Etienne Krug, the WHO’s director for violence, injury prevention and disability, said the findings were important and could help to lessen the impact of accidents and injuries.

“Across the world, injuries kill more than five million people each year and leave millions more permanently disabled. The economic and social cost of injury is enormous, with most of the burden in low- and middle-income countries,” he said.

“It is essential that doctors are aware of these results and take them into account in the emergency management of seriously injured patients.”

 Source :

Tue, Jun 8 2010LONDON (Reuters) –

(Editing by David Stamp)

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Urban militants-The Children of Vulgarians

Peoples party has created a special class of citizens, who are above the law and norms of civilized societies. They live beyond their means and exploit their priveleges to the hilt. They can be identified by the vehicles they drive and their uncouth ways of interaction. These people have been corupted absolutely, by the absolute power they hold. The poor and huddling Pakistani masses watch them flaunt their wealth.   


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The Story behind the sacking of Pakistan spy chief in 2008?

Speculation is rife that the US is behind a massive shake up at Pakistan’s powerful Inter-Services Intelligence spy agency.

The Inter-Services Intelligence (ISI) agency has been called a ‘state within a state’ due to its immense power. Time magazine has described it as one of the world’s most powerful spy agencies.

Now, 10 months after being appointed head of the Pakistani Army, General Ashfaq Kayani, easily one of the most powerful men in Pakistan, has transformed the ISI leadership.

Former ISI Director General, Lieutenant-General Nadeem Taj, has been replaced by General Ahmed Shujaa Pasha as part of a wide ranging overhaul of ISI top brass. In addition, the two-star generals at the ISI in charge of liaison with Islamist groups and with internal Pakistani politics, Asif Akhtar and Nusrat Naeem, have been “superseded” or denied promotion.

The new appointments come at a time of high tension between Islamabad and Washington. A series of unauthorized US military air strikes and ground offensives have killed dozens of Pakistani civilians in recent months.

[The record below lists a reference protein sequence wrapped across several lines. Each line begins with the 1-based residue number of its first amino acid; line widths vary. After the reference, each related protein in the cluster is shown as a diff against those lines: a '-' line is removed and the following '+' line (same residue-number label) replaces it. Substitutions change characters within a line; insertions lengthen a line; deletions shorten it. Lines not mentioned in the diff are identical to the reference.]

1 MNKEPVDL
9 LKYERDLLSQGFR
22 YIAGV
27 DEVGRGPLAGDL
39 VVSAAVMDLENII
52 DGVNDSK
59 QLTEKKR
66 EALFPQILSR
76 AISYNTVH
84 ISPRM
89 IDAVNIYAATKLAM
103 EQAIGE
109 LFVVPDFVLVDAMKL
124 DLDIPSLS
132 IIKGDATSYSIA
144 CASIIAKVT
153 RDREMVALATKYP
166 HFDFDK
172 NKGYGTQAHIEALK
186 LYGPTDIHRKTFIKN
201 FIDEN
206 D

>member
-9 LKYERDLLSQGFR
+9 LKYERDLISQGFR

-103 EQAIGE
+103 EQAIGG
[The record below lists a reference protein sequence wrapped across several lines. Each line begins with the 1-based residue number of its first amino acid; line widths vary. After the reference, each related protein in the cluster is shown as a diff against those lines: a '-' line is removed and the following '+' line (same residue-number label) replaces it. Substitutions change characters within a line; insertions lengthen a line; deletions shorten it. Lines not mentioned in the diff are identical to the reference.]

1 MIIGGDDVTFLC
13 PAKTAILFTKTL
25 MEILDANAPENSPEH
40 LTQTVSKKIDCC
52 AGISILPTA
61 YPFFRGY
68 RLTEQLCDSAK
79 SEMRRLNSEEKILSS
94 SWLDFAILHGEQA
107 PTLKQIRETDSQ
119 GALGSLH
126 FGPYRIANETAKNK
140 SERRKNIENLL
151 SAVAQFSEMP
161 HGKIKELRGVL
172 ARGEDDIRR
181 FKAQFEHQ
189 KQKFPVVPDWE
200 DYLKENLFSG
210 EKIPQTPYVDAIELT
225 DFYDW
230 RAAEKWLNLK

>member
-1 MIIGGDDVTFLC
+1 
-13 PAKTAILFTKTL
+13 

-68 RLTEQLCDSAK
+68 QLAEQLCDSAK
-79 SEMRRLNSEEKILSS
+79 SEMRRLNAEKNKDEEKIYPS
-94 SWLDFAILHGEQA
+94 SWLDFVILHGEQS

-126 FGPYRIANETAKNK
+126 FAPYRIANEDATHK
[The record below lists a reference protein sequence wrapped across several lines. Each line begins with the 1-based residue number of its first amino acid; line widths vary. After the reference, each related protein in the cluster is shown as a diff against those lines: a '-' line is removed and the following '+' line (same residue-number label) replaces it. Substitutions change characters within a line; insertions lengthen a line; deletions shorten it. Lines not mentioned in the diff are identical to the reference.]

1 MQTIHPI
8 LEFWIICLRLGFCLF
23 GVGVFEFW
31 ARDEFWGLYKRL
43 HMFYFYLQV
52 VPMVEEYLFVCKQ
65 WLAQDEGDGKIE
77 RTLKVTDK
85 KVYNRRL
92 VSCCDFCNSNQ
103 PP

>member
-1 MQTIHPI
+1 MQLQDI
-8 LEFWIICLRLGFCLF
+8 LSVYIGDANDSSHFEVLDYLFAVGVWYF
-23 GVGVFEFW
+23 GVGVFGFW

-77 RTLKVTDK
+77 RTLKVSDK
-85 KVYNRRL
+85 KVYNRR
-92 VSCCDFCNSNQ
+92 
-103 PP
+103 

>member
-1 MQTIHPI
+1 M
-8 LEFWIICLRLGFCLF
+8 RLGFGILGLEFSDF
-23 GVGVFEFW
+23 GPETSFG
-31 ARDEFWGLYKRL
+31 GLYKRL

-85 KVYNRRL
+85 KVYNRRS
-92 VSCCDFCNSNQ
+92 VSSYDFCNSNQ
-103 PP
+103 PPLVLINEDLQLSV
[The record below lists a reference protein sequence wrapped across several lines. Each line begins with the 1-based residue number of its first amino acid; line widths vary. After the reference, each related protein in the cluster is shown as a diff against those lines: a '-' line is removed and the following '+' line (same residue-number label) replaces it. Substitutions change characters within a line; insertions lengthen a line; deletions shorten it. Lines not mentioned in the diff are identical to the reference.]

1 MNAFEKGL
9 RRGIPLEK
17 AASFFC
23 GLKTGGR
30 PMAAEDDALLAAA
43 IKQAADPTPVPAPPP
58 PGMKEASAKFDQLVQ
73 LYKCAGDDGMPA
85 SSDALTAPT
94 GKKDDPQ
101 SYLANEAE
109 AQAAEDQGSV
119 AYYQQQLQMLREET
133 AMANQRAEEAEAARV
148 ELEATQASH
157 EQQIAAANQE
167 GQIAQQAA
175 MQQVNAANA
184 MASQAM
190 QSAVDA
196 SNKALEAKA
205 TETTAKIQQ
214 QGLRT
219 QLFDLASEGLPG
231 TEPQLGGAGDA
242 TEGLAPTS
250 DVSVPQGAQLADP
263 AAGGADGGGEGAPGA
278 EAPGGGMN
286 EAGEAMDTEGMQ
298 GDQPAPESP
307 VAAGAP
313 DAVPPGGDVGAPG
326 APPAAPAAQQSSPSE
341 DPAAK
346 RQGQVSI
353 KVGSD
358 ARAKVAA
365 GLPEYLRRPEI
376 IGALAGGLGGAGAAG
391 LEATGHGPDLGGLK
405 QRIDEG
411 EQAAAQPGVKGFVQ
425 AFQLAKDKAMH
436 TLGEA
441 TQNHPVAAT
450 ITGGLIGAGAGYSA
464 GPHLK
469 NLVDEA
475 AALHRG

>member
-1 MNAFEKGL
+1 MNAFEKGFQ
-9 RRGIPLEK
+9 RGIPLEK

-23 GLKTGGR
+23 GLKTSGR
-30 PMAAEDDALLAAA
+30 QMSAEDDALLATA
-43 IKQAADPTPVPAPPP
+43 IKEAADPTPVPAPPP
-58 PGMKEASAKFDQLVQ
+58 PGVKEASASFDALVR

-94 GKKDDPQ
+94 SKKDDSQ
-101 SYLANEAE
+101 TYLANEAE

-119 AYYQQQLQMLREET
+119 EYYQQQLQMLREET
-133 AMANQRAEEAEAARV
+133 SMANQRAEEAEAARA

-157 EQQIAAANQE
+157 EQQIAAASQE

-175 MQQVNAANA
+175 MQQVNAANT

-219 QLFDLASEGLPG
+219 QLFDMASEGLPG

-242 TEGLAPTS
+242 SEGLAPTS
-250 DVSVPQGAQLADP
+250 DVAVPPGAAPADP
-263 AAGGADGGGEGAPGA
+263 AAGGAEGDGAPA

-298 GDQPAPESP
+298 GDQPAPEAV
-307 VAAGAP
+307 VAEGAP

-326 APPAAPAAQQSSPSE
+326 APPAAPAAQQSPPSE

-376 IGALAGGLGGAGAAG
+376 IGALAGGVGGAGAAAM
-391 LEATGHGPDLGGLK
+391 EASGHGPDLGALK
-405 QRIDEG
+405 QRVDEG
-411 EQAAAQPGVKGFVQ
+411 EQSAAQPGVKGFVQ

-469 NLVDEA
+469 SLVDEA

The US suspects that loyalties within the ISI may partially lie with the Taliban, with whom the spy agency worked closely before the 9/11 attacks in New York. The US has also accused the ISI of being involved with the bombing of the Indian embassy in Kabul in July. Pakistan has denied all allegations.

In light of such fears, the US has repeatedly demanded change. On September 16, the US Assistant Secretary of State for South and Central Asian Affairs publicly demanded that the ISI be reformed.

Last week Pakistan’s newly elected President, Asif Ali Zardari, held an unpublicized meeting with Michael Hayden, head of the US Central Intelligence Agency (CIA), according to a report in the New York Times. Amid mounting US pressure for ISI reform, they apparently discussed what the CIA describes as “the double game played by Pakistan’s spy agency.” Hayden reportedly gave Pakistani Prime Minister, Yousaf Raza Gillani, a template for “ISI reform” in July.

Officials in both Islamabad and Washington have rejected the accusation that changes to the ISI leadership were engineered by the United States.

The new appointee, General Pasha, is known among military analysts as a “professional soldier.” In August, he accompanied General Kayani to a secret, highly unusual meeting between top Pakistani military leaders and American commanders, including the chairman of the Joint Chiefs of Staff, Admiral Mike Mullen, on the US aircraft carrier Abraham Lincoln.

Time magazine reported Tuesday, that one of Kayani’s key priorities has been to restore relations between Washington and the Pakistan military which has received over $6 billion in US military aid since 2001.